Sometimes people think that the spouse who earns less money outside the home should do more of the housework. It might be thought that the less-earning spouse is "working less" and therefore ought to make up the difference by picking up most or all of the housework.
However, this analysis fails to understand that effort is not always proportionally compensated. A partner in school, raising children at home, or dealing with illness might be working just as much as someone at a paid job. Someone in an unpleasant low-level job might be expending as much effort as someone in a high-powered career. It is difficult if not impossible to compare people's levels of effort; and it is unfair to judge how much people are working based on what they are paid.
Looking at earning power alone, it might be argued that the less-earning spouse's time is less "valuable" if they make less money per hour. However, earning a lot per hour is not an excuse to throw all the housework onto the other partner. If anything, it's a reason to hire outside housekeeping help, if one's earnings per hour saved by not doing housework justify the expense.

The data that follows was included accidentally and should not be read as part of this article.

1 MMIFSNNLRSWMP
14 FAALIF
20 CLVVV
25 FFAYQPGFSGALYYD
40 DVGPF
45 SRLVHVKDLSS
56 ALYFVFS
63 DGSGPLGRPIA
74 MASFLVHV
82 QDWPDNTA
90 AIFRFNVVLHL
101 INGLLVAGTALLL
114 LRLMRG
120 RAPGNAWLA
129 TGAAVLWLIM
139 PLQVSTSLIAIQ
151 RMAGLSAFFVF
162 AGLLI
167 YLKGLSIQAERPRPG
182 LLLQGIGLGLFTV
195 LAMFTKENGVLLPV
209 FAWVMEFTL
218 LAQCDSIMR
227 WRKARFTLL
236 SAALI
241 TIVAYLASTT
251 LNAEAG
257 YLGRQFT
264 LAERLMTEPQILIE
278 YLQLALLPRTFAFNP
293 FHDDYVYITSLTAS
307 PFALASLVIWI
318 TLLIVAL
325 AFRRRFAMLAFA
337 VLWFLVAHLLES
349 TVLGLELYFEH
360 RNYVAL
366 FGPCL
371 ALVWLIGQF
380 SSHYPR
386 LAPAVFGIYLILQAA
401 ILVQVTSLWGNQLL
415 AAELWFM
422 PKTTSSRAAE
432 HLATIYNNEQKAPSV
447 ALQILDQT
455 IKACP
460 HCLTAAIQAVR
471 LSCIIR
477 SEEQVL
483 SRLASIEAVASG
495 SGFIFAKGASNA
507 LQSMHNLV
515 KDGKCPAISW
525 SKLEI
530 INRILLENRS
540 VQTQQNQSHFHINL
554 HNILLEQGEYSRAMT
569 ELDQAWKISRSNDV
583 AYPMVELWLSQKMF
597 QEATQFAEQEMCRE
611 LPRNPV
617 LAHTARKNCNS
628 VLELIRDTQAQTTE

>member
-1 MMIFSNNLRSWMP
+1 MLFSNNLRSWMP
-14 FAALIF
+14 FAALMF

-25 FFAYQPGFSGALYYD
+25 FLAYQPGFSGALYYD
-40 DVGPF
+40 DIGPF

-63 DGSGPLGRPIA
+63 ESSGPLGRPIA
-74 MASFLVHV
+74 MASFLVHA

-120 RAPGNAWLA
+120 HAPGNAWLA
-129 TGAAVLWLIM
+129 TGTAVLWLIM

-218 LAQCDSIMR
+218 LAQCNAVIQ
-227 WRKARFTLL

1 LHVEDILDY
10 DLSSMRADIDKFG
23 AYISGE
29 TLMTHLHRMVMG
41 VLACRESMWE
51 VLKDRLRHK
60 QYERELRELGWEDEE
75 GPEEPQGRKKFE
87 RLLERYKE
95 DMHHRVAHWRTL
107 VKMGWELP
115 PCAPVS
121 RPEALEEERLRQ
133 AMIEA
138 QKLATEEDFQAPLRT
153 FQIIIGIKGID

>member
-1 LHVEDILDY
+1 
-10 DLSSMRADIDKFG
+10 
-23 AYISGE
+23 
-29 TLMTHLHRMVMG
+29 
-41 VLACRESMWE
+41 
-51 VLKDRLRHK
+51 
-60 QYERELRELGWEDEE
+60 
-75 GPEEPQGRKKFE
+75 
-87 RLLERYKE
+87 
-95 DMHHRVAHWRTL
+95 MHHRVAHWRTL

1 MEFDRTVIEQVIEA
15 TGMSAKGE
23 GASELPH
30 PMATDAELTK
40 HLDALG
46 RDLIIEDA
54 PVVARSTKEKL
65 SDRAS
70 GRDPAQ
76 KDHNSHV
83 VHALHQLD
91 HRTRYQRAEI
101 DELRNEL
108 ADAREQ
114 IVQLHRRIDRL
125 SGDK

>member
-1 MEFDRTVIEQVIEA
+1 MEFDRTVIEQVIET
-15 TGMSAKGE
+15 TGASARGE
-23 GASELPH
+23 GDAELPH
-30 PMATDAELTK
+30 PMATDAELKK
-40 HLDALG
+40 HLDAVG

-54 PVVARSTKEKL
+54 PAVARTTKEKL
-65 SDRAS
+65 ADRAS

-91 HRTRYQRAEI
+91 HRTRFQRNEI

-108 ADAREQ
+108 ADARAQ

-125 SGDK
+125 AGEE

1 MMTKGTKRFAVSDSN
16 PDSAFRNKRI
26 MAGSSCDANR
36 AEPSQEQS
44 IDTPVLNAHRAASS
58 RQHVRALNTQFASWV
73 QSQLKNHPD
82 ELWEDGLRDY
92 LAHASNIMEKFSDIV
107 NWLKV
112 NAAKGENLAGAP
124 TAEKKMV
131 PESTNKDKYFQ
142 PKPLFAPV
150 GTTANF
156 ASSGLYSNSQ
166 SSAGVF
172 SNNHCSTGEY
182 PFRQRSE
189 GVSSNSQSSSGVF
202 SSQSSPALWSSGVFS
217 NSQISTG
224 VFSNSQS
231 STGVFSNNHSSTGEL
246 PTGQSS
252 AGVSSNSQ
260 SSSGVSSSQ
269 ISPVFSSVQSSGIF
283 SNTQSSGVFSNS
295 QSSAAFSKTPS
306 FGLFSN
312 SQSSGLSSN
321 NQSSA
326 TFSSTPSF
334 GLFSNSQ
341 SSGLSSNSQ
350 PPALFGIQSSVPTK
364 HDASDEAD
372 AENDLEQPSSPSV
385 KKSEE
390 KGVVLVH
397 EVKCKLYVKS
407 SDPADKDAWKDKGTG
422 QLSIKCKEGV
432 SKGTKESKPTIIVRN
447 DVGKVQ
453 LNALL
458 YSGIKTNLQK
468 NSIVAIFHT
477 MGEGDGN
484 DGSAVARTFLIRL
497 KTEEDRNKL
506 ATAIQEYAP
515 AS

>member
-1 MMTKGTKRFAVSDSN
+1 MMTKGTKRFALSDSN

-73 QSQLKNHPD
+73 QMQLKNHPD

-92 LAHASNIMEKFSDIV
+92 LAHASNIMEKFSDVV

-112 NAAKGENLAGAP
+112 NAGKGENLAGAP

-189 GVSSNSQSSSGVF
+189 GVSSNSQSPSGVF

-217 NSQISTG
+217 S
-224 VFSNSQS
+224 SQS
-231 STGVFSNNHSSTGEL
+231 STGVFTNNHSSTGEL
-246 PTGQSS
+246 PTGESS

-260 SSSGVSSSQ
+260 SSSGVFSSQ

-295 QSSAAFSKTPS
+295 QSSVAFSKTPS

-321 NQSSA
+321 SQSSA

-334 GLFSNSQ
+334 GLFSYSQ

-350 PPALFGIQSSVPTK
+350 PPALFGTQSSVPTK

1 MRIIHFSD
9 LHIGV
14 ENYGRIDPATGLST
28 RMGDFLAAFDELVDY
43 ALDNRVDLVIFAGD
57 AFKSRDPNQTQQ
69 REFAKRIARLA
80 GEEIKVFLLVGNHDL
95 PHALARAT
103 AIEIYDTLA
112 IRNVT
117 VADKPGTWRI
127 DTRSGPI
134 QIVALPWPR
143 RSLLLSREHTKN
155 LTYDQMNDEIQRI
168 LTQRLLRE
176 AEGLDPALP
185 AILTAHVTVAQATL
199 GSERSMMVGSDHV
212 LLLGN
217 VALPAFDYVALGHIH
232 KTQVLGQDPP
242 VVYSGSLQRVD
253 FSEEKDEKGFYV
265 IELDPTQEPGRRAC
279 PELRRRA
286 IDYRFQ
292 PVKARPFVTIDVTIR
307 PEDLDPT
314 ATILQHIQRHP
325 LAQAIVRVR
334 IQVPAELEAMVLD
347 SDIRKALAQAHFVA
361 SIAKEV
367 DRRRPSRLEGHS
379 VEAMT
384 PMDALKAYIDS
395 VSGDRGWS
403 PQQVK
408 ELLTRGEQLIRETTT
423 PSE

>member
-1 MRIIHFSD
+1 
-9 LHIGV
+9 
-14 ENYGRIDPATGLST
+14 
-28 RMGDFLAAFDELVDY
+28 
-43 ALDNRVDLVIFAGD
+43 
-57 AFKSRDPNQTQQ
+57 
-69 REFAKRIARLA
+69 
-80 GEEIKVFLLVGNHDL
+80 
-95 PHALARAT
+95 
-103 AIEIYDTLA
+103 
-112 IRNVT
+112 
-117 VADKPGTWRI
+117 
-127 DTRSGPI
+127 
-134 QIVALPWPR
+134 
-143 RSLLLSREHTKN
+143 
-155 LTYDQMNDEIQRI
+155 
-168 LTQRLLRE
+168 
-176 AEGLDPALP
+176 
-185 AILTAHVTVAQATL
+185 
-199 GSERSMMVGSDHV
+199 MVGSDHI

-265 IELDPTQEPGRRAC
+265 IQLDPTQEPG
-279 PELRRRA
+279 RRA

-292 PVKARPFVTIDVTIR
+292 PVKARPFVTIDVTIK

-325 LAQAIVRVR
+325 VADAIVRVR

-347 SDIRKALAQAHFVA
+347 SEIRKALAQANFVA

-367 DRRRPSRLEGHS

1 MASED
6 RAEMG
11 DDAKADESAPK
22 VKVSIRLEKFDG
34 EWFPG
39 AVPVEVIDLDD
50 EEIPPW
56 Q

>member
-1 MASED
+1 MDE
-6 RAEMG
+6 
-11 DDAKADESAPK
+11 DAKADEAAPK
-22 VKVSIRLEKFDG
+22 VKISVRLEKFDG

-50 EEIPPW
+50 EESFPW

Most of all, it's important for equality in a relationship to maintain the equality of both partners' time. How can a relationship be equal if a guiding assumption is that one partner's time is less valuable than the other's?
Sharing housework equitably is a great way to establish and reinforce the equality of both partners in a relationship. This practice says, "We are equally valuable. Neither of us is too special for housework. If housework would interfere with our other work too much, we do the honorable thing and hire outside assistance.
Read Benefits of Sharing Housework Equally for specific reasons that splitting housework helps couples.